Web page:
Not much has changed since a couple of canny Rangitikei farming brothers began tinkering around with ways to monitor facial eczema spores in pastures.
Digby Lourie and his late brother Warwick are credited with building the early model spore counting machine.
With typical Kiwi No8 wire mentality, the Lourie brothers began thinking about ways to measure the risk to stock grazing their newly bought Marton finishing farm.
Back in the 1950s and 1960s it was common knowledge that swiping a lawnmower blade with a finger and transferring the residue to a glass slide, facial eczema spores could be seen through a microscope — the more spores, the higher the risk to stock.
Funny enough, though, most of the scientific guys said we were just farmers and the concept of measuring facial eczema spores was a technical thing beyond our omprehension — they told us to leave it to the experts.
"We had a think about it and came with the idea of cutting an old plastic seven gallon diesel container in half and fitting a small blower in one of the pouring spouts," Mr Lourie recalled.
"We then fitted a glass slide inside leaving the lid on the other pouring spout. It was a simple device we walked across the paddock a few times with the blower on. The idea was to blow the spores up into the container and hopefully stick to the glass slide.
"First off we used to take a small microscope from a kid's play set down to the paddocks with us so we could inspect the slide. Luckily, facial eczema spores are very distinctive and we gained an idea of how badly each paddock was infested."
Under strong magnification facial eczema spores are very similar in shape to a World War II hand grenade.
"Later we got a proper microscope from our neighbour Graeme Gordon. It was an old doctor's microscope, but it was broken, so we held it together with a rubber band, but it was effective.
"Back in those days we had district facial eczema committees and we took it to them.
They suggested we let the Ruakura Agriculture Research Centre guys take a look at our device. One scientist didn't think much of it, while another thought it was a great idea.
"Funny enough, though, most of the scientific guys said we were just farmers and the concept of measuring facial eczema spores was a technical thing beyond our comprehension — they told us to leave it to the experts," Mr Lourie said.
A major discovery was made when the Lourie brothers showed the scientific boffins how their device worked.
"We walked it over some pastures at Ruakura and found a paddock locked up to make hay was not infected, while other grazed pastures were. That was also evident from other places we monitored. Paddocks that had been locked up say for two months before Christmas weren't affected, but adjacent paddocks could have high readings.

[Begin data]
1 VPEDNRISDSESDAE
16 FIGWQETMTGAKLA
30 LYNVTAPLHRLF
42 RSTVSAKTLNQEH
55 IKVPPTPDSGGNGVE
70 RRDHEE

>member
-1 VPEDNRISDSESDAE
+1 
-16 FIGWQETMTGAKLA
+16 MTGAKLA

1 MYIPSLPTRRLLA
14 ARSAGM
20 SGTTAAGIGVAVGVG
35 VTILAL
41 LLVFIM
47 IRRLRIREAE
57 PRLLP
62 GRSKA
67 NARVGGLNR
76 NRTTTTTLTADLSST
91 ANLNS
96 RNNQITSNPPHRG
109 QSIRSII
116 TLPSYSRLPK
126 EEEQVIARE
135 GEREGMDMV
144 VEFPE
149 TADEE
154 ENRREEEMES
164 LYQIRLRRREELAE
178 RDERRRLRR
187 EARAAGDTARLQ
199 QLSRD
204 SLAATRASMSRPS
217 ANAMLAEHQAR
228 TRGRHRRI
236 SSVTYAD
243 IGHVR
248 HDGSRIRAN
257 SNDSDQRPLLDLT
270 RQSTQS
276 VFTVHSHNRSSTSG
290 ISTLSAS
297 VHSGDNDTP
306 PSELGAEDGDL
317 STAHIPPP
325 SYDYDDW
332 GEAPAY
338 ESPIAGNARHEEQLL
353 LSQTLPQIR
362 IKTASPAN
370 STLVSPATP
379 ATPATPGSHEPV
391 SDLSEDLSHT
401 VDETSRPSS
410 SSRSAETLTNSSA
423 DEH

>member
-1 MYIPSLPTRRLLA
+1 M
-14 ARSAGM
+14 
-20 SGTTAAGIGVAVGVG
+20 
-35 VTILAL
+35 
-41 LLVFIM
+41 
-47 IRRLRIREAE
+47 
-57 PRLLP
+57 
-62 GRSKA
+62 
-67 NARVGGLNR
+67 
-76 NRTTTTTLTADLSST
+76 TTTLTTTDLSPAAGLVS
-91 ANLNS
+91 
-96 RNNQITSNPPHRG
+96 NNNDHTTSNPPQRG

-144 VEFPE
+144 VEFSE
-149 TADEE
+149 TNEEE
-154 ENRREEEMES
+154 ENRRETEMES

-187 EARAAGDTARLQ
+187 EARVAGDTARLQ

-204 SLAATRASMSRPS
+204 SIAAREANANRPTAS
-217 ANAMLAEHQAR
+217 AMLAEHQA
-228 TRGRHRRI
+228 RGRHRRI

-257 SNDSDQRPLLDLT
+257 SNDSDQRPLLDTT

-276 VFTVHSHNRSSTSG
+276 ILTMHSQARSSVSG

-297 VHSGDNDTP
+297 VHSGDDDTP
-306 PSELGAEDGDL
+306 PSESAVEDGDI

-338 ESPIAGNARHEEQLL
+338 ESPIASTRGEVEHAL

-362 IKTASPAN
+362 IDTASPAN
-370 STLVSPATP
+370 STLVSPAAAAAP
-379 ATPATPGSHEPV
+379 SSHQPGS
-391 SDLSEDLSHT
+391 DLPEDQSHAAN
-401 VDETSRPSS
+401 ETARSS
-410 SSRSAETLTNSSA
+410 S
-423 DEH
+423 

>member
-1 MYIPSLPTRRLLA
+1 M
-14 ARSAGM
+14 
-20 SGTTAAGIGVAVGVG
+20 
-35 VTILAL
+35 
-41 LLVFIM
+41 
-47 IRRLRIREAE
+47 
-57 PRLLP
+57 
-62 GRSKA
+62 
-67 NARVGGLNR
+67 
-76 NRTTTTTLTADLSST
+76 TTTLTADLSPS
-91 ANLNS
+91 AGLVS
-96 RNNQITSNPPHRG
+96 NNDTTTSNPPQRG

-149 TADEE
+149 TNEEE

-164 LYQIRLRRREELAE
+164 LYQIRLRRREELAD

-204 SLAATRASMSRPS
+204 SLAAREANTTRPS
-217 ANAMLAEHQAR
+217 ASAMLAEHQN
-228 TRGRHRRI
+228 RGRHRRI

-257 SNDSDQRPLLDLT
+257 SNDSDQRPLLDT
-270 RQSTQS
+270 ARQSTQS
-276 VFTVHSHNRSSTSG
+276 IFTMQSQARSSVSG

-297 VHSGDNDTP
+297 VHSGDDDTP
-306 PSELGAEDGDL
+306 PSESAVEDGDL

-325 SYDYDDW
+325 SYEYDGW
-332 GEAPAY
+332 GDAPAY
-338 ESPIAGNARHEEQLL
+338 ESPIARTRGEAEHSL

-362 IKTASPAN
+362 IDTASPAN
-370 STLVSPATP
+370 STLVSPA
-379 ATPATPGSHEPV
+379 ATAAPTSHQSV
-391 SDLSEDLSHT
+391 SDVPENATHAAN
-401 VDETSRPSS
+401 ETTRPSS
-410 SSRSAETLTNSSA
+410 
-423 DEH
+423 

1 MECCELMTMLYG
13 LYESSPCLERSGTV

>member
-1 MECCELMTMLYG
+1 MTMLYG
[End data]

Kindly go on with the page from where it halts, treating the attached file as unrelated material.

"Anyway some scientific types became interested and tried to build their own. They came back to us saying they were having trouble with the spores sticking. We thought it may have been something to do with the old diesel containers we used."
The bottom line, however, was that the simple device made by the Lourie brothers served their purpose very well and, while they did not necessarily escape the ravages of the deadly fungal disease, they knew which paddocks to avoid at certain times of year.
Prevention best method
During summer and autumn months warm, humid conditions together with dead litter in pasture support the growth of the fungus (Pithomyces chartarum) in pasture.
Once stock ingest the spores they begin to suffer from subclinical symptoms not visible by the naked eye. Once these take hold and the clinical signs appear, it is too late.
Prevention is the only recognised method of avoiding facial eczema. Spraying fungicides, adding zinc to water troughs or drenching with zinc boluses and effective preventive measures.
Ironically, the device used today to count spores is not too dissimilar to the method produced by the Lourie brothers. The machine today is a slide inside and enclosed metal box fitted with wheels and handle much like a push mower. It also has a blower which sends the spores from the ground to a slide.